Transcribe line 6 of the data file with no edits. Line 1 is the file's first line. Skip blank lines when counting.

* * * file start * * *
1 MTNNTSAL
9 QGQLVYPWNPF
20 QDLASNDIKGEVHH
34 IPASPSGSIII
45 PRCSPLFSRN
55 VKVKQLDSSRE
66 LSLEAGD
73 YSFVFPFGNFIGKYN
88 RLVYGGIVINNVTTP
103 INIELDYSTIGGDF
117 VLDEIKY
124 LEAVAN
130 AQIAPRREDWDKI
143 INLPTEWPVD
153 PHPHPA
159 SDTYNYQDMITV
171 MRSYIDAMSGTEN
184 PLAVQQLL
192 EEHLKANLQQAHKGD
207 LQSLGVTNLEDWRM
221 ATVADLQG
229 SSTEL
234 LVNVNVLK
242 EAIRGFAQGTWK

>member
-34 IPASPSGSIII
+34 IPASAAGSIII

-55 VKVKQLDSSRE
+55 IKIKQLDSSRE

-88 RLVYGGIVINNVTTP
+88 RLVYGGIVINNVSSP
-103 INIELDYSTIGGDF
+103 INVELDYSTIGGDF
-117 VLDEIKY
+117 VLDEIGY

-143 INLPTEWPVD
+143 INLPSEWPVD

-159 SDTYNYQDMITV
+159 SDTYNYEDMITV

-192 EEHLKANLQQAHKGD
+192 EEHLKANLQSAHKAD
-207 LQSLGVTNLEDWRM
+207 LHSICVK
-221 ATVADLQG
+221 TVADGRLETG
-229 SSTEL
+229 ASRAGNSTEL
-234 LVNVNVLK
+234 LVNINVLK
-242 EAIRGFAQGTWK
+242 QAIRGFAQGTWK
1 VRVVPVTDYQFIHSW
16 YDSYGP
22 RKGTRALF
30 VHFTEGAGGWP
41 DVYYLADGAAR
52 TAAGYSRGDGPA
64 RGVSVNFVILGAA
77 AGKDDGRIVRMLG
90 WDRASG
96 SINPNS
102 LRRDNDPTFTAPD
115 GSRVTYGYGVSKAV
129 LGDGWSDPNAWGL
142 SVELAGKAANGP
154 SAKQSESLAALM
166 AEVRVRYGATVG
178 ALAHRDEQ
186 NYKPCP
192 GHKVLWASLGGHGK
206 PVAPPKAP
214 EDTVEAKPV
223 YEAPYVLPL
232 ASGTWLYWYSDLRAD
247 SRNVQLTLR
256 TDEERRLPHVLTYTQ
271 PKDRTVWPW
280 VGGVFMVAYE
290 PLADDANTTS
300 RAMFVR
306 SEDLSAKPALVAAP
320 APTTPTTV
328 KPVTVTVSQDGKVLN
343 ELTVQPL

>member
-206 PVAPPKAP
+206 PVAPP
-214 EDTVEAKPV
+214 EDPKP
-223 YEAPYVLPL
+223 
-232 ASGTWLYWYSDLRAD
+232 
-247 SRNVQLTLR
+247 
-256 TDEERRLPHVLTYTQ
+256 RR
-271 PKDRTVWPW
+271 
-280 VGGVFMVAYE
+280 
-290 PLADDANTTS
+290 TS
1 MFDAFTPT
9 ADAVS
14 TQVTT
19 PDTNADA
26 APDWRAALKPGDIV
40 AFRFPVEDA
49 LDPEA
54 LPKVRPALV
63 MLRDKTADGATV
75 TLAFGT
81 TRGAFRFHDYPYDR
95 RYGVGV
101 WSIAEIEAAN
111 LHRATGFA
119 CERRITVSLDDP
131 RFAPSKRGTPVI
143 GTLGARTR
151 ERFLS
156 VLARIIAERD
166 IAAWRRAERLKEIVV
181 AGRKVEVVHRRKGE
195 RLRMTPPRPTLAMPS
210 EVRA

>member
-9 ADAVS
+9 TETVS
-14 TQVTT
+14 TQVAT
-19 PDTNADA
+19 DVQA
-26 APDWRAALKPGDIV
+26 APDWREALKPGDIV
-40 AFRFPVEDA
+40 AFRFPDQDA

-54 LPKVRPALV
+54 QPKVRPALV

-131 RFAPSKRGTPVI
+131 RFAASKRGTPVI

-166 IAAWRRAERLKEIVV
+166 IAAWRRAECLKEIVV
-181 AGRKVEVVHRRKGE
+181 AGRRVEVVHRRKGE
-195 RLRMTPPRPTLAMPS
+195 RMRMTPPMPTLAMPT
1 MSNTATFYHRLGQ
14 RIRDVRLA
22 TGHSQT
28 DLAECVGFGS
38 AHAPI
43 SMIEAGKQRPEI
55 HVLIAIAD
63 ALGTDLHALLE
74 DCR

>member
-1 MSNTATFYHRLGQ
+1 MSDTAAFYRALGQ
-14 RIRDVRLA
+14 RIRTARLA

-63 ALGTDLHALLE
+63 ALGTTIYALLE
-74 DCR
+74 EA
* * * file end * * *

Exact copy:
55 VKVKQLDSSRE